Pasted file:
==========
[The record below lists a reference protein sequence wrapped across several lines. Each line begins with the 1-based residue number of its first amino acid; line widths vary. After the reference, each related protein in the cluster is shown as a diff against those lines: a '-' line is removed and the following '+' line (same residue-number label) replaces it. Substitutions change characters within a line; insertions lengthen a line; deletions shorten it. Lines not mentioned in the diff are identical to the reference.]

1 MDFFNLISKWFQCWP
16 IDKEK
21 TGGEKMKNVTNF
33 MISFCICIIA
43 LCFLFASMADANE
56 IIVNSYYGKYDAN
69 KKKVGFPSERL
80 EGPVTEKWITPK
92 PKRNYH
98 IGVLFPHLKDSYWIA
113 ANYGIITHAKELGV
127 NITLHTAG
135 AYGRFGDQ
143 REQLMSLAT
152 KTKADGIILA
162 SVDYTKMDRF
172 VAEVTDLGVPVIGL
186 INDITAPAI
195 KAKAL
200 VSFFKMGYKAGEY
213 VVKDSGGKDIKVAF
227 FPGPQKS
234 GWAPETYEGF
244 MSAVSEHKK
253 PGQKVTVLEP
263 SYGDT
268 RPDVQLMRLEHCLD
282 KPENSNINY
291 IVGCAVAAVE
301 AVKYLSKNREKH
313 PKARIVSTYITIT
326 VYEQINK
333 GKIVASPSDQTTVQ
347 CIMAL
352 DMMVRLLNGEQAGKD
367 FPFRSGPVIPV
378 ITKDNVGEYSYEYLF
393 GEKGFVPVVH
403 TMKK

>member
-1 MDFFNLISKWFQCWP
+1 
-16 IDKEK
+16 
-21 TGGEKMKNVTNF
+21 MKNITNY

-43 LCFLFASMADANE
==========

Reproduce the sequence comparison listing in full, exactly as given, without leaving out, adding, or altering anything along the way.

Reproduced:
[The record below lists a reference protein sequence wrapped across several lines. Each line begins with the 1-based residue number of its first amino acid; line widths vary. After the reference, each related protein in the cluster is shown as a diff against those lines: a '-' line is removed and the following '+' line (same residue-number label) replaces it. Substitutions change characters within a line; insertions lengthen a line; deletions shorten it. Lines not mentioned in the diff are identical to the reference.]

1 MDFFNLISKWFQCWP
16 IDKEK
21 TGGEKMKNVTNF
33 MISFCICIIA
43 LCFLFASMADANE
56 IIVNSYYGKYDAN
69 KKKVGFPSERL
80 EGPVTEKWITPK
92 PKRNYH
98 IGVLFPHLKDSYWIA
113 ANYGIITHAKELGV
127 NITLHTAG
135 AYGRFGDQ
143 REQLMSLAT
152 KTKADGIILA
162 SVDYTKMDRF
172 VAEVTDLGVPVIGL
186 INDITAPAI
195 KAKAL
200 VSFFKMGYKAGEY
213 VVKDSGGKDIKVAF
227 FPGPQKS
234 GWAPETYEGF
244 MSAVSEHKK
253 PGQKVTVLEP
263 SYGDT
268 RPDVQLMRLEHCLD
282 KPENSNINY
291 IVGCAVAAVE
301 AVKYLSKNREKH
313 PKARIVSTYITIT
326 VYEQINK
333 GKIVASPSDQTTVQ
347 CIMAL
352 DMMVRLLNGEQAGKD
367 FPFRSGPVIPV
378 ITKDNVGEYSYEYLF
393 GEKGFVPVVH
403 TMKK

>member
-1 MDFFNLISKWFQCWP
+1 
-16 IDKEK
+16 
-21 TGGEKMKNVTNF
+21 MKNITNY

-43 LCFLFASMADANE